If not “Covid-19”, then “Home Office” is going to be the topic of the year 2020. Apart from our family management skills, home office work first and foremost challenges our ability to communicate via long-distance means. Even before the pandemic, the increased awareness towards climate change had led to initiatives for a more intensive use of long-distance communication. Companies started to question their carbon footprint and introduced policies to hold meetings via video chat whenever possible. On this blog, the earlier post entitled “The World Mediators Alliance on Climate Change” pleaded for a more eco-friendly dispute resolution system, where mediation should as often as possible be held via long-distance means.
Covid-19 has now given all these initiatives a massive boost. As Yuval Noah Harari, author of the non-fiction book “Sapiens”, stated in his latest article “The world after Corona” (L.A. Times, March 20, 2020):
Many short-term emergencies will become a fixture of life. That is the nature of emergencies. They fast-forward historical processes. Decisions that in normal times could take years of deliberation are passed in a matter of hours.
Our pledge became a reality much sooner than expected, we all had to overtake ourselves in these past weeks. While the increased experimenting with flexible and virtual workspaces can be seen as an interesting side effect of this pandemic, it will have long-term effects on our communication culture and the culture of conflict.
Dysfunctional communication is at the core of every conflict. In my experience as a mediator, long-distance communication has a tendency to be much more dysfunctional than we actually realise. My mediation work mostly relates to IP matters, in particular failed negotiations on license and R&D agreements. At the beginning of a mediation, the parties are usually convinced that they have exhausted the negotiation path. They consider their case to be quite hopeless: “There is just no talking to the other party”. The most frequent reason why clients refuse to even try mediation is because they firmly believe they have already communicated their position as clearly and diplomatically as possible.
When then analysing the communication leading up to the mediation, it is often striking how far this assessment is from the reality of the case. Usually, positions have only been expressed in cryptic e-mails before stating a claim. Very rarely, parties provided a full explanation as to why a certain standpoint is taken or why a certain claim is justified. In most cases, there was never an opportunity for the parties to build a (working) relationship of trust before the conflict arose. No face-to-face meetings were held allowing for a detailed discussion. If a face-to-face meeting was held, it was often preceded by communication via email or phone calls which already contributed to numerous misunderstandings and escalated the conflict further.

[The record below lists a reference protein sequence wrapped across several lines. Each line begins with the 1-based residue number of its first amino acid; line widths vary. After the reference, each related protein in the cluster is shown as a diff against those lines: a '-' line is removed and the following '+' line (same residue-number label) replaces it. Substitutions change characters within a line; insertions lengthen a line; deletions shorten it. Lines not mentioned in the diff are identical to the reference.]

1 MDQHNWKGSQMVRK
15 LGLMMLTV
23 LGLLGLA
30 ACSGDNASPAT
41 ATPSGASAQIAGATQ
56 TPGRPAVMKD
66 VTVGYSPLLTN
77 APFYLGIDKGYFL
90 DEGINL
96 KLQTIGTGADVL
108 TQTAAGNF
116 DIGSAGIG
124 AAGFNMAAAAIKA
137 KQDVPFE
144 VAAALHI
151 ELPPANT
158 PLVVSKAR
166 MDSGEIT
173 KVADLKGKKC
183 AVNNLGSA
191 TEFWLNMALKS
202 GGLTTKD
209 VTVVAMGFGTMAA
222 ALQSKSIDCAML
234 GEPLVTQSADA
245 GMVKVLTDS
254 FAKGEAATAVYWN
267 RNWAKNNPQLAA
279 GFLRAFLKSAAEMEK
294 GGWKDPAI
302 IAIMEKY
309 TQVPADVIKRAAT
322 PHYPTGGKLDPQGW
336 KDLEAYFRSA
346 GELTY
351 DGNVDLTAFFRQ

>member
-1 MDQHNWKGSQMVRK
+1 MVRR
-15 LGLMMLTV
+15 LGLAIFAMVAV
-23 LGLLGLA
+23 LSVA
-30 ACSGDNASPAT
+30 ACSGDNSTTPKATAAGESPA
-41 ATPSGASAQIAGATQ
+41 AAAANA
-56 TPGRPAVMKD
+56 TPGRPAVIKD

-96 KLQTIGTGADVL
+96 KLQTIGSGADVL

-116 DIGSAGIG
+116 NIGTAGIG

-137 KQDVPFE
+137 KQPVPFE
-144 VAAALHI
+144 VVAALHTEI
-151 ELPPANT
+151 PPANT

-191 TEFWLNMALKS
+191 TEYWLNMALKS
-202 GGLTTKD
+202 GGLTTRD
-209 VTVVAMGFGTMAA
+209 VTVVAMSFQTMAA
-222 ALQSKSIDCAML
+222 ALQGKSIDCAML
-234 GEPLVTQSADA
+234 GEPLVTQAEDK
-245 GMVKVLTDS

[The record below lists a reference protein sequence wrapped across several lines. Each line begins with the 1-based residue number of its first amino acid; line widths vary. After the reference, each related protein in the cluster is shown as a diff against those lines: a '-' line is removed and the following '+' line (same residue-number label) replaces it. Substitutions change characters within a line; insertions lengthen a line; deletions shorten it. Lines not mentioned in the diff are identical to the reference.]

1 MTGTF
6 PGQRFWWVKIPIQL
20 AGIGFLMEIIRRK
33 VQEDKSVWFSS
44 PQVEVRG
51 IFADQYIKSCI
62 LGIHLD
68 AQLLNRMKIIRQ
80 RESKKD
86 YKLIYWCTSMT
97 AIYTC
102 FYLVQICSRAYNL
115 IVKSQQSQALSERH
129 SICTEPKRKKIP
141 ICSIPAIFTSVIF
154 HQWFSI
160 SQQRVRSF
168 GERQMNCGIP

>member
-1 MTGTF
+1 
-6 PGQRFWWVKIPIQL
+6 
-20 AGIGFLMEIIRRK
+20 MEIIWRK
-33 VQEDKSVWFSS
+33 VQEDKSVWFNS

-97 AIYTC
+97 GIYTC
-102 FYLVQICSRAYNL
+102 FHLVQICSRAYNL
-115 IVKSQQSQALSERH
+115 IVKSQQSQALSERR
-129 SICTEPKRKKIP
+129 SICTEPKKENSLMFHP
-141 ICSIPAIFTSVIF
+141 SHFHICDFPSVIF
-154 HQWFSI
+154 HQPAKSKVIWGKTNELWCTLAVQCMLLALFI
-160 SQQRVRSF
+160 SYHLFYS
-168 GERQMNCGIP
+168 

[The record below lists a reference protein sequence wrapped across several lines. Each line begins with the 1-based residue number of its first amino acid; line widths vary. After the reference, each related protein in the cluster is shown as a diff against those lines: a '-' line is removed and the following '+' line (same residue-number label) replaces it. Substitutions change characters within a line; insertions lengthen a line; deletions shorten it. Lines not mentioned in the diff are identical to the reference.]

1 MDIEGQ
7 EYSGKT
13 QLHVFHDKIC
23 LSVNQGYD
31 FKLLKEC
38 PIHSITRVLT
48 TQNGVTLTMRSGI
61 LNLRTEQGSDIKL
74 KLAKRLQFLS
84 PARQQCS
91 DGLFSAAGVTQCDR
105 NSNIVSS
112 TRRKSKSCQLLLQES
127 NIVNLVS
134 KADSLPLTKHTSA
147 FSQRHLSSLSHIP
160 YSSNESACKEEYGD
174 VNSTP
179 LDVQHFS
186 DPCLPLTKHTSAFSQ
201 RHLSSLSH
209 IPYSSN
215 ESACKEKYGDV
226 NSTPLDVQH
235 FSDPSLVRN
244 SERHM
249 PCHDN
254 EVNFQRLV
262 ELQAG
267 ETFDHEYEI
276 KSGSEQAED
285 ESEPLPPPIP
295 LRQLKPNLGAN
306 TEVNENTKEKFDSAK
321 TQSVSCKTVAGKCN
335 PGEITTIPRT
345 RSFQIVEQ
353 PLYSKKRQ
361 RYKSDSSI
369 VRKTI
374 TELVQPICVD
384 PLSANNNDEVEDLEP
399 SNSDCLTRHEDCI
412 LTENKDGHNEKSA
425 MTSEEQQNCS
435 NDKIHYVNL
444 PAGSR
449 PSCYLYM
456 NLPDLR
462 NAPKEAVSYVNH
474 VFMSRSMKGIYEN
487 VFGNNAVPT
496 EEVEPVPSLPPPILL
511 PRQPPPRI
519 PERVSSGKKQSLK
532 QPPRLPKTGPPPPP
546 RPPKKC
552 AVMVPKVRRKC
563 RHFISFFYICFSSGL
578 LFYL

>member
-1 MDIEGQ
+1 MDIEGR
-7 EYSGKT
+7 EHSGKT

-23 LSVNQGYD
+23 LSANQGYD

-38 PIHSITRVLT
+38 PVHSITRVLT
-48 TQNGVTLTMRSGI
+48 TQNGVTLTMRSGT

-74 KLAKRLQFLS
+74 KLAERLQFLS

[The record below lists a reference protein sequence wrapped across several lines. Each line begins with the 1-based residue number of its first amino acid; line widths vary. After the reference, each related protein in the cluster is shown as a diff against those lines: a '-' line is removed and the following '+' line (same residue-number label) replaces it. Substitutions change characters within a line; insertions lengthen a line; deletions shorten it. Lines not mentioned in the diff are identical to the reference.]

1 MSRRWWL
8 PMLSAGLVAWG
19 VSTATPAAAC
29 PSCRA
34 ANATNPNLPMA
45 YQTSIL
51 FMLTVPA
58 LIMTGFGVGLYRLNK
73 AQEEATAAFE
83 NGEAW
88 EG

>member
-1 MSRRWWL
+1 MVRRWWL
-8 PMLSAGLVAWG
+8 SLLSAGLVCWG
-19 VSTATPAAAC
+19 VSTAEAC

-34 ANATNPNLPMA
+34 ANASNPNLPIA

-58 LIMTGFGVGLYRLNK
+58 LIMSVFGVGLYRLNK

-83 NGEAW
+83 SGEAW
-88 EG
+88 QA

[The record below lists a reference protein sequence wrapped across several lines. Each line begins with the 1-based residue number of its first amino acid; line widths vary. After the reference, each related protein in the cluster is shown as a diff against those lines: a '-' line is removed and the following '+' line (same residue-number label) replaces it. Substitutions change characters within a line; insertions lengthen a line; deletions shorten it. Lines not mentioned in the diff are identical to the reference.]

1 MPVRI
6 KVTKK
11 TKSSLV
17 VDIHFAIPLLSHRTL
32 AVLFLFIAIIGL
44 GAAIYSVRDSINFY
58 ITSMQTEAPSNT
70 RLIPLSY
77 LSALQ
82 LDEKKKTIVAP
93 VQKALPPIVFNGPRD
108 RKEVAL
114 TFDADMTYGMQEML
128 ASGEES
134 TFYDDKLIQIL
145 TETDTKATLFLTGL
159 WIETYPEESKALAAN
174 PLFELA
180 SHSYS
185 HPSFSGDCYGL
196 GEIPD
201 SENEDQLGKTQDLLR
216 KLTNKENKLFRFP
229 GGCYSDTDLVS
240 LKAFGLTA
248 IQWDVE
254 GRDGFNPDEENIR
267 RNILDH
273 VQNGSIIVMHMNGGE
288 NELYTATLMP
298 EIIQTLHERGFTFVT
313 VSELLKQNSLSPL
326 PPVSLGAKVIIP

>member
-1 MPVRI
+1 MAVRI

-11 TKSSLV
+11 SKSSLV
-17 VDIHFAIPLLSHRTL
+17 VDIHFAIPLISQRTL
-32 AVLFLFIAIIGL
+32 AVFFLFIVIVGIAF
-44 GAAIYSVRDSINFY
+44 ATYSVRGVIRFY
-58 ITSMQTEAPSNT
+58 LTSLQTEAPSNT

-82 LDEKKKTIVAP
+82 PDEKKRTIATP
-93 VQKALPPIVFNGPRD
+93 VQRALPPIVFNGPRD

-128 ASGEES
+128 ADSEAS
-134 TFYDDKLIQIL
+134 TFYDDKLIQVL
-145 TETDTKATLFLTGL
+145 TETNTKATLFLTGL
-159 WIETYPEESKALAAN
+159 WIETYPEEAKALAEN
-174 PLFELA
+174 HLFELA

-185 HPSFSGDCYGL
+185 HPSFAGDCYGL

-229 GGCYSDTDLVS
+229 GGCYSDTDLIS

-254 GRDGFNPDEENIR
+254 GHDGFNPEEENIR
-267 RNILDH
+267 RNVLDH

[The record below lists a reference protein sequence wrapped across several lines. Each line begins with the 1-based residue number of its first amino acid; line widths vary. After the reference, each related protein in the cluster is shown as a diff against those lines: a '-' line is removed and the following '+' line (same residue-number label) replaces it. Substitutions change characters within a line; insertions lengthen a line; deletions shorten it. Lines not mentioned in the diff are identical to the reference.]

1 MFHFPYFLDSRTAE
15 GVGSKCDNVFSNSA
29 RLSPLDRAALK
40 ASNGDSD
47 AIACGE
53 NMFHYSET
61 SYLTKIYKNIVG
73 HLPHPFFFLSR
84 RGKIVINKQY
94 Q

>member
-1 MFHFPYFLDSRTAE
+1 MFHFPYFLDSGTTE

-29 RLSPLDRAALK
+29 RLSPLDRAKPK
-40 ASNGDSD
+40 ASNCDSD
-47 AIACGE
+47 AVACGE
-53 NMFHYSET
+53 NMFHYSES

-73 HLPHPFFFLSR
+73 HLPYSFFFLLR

When discussing the preceding communication with the parties, my observation is that most people are not aware of the impact their communication or the tone of it will have in a certain context. In other words: they are not aware in what emotional landscape their calls or e-mails will land and how they will shape it from there.
The number of practical examples is endless. A standard situation when negotiating an agreement is the exchange of drafts. The other party will perceive it as very rude, when a draft with amendments is simply responded to with another draft including some rejections and some further amendments. Many of these alterations might be acceptable to the other side – if explained properly. However, clients frequently reject the idea of an explanatory phone call or e-mail up-front. If an e-mail is written, little thought is put into the choice of words. As it is all so clear in their own mind, it is believed that their intentions will be clear from the amendments suggested- and the new version is thrown in the ring with nothing more than a “here you go”. The other party inevitably gets upset about such rude communication and begins to shut down- which is interpreted as malicious. A good opportunity to come to a deal is often lost at this early stage already.
Other examples illustrate the immense scepticism and hostility which exists between parties who did not have the chance to build a good (working) relationship. In the preparation for a mediation between a senior academic and an international company (the parties had never met prior to the mediation), the company inquired whether the mediation could be conducted in English, their standard language of operations. The senior academic considered this a strategic move to put him at a disadvantage and almost cancelled the mediation. It turned out to be an innocent question which appeared overly hostile when asked out of context in an e-mail.